The maps of Dark Souls III are much larger and more detailed than in Dark Souls II, with a real attention to detail present. They looked a lot better as well. There were, however, slightly less than the previous game, but I never felt like this was a small game. Exploration is rewarded, with shortcuts to find and the usual bits and bobs to pick up, usually from the twisted corpse of another undead. The monsters that roamed the landscapes all looked great as well, with imaginative design on the basic enemies, but the bosses are where the designers went to town, even from the first one that you have to kill to get your first bonfire. Not many games would put a boss about 100 yards away from where you spawn into the world, but hey, this is Dark Souls!
And speaking of things that returned from previous games, the multiplayer system is here as well. You can choose to help people by leaving a summon sign in front of a boss door, say, or you can choose to invade the worlds of others and attempt to kill them. There is even, on YouTube, a kind of Dark Souls III fight club, with rules such as no Estus use, where people square up to each other and attempt to win victory. Check out the videos: there are some truly epic fights going on there and the PvP, while not my bag, is still alive and well today.
In the follow up from launch, we were treated to two DLC expansions. The first, Ashes of Ariandel, takes us to a new area, the Painted World of Ariandel. When we arrive at the Cathedral of the Deep in the base game, we meet a knight called Gael, who asks us to fulfil a prophecy to bring “Fire for Ariandel”. The prophecy wants us to set fire to the Painted World, and when we do, having beaten two tough boss fights, a painter thanks us for showing her the flame; painting a new world so that everyone lives happily ever after. Well, as happily as you can in Dark Souls. This reminds of the Painted World of Ariamas from the first game, although there was no option to bypass the boss this time!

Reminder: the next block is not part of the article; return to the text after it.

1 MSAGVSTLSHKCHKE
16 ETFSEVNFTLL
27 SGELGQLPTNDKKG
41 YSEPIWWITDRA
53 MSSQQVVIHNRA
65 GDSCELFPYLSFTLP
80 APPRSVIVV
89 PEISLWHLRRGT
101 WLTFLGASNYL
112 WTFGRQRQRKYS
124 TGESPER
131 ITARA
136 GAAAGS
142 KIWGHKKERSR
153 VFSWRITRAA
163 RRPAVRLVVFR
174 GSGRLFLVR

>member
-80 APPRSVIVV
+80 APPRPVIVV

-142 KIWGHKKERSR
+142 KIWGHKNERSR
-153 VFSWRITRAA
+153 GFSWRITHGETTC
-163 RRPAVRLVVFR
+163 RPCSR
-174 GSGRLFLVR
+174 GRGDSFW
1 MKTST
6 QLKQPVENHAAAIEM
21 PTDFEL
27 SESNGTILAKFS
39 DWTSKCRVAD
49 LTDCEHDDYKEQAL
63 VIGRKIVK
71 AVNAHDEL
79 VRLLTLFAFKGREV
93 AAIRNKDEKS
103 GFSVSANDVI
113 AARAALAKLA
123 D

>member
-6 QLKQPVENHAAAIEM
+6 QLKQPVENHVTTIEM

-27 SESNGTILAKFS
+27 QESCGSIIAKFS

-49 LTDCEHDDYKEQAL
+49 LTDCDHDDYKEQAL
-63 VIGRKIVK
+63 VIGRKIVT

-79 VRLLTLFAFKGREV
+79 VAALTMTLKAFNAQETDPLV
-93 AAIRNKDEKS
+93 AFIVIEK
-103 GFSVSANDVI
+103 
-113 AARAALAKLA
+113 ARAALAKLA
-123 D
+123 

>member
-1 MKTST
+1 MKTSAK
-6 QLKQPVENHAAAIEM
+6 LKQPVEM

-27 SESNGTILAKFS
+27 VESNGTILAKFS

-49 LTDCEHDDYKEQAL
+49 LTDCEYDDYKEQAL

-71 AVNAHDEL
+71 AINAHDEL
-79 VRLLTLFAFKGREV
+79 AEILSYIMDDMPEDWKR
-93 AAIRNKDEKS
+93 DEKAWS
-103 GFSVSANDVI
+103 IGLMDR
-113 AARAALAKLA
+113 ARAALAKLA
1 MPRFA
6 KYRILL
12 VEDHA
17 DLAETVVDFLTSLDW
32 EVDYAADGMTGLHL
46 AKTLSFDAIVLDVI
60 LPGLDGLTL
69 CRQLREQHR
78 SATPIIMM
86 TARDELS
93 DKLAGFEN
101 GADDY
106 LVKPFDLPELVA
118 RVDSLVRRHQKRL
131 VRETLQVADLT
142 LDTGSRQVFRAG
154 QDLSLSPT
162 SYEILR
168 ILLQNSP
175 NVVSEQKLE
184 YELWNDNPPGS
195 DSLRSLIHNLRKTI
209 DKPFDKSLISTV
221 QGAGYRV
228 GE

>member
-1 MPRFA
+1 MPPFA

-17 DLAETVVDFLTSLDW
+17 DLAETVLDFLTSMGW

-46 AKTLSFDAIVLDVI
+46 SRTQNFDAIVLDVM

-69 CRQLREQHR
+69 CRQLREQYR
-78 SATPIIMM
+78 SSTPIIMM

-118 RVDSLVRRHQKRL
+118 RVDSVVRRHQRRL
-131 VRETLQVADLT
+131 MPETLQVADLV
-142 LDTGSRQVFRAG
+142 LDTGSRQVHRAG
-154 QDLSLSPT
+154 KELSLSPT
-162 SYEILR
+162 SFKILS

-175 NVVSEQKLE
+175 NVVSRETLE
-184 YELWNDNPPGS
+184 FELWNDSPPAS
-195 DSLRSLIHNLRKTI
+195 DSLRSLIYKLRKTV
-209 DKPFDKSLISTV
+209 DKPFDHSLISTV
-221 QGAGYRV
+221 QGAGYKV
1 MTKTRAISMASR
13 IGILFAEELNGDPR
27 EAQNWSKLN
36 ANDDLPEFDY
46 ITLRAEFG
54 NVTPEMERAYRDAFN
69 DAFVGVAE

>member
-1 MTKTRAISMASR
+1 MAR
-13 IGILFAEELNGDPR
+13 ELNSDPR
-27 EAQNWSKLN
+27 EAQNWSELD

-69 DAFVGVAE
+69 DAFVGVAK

The second DLC was The Ringed City, and again featured a new area called “The Dreg Heap”, an area where all the ruined kingdoms from the past are piled on top of each other. As you can imagine, this is a pretty unique location as we are left to fight our way through various locations from the base game, such as a ruined Lothric Castle. Gael, the knight from the first DLC, helps guide us on our way, and we eventually reach The Earthen Peak, a location from the second game, for a battle against the Demon Prince, in the ruins of the old Firelink Shrine from the first game. Eventually, through a variety of twists and turns, we end up having to kill Gael, as he has been corrupted and is trying to gather blood and souls for the painter to use as materials. Once we beat him, we obtain his blood and souls, and the painter can use these to carry on her work. It’s certainly a roller coaster ride, this one.
On a more personal level I distinctly remember that the first time I picked up the controller to play Dark Souls III it felt a little bit more accessible than previous. It just wasn’t as brutally hard right out of the box, and that first boss only killed me a couple of times before I figured out how to take him out. As I played through the game, the reduced difficulty was such that for the first time ever, I actually finished a Dark Souls game. Yes, despite the fact that I have never managed to finish the first or second games (Ornstein and Smough kick the crap out of me every time), I even found and beat the secret boss, the Nameless King and his stupid dragon. I have never been prouder than when the end credits rolled in Dark Souls III, not even when I 100%’d the main game in Skyrim.
So, these are my memories of playing Dark Souls III back in the day. How about you guys out there? Did you play it, and more importantly did you enjoy it? Do you agree that for a Dark Souls game, it was almost easy? Let us know in the comments!
If you haven’t played it, make your way to the Xbox Store and pick up a copy.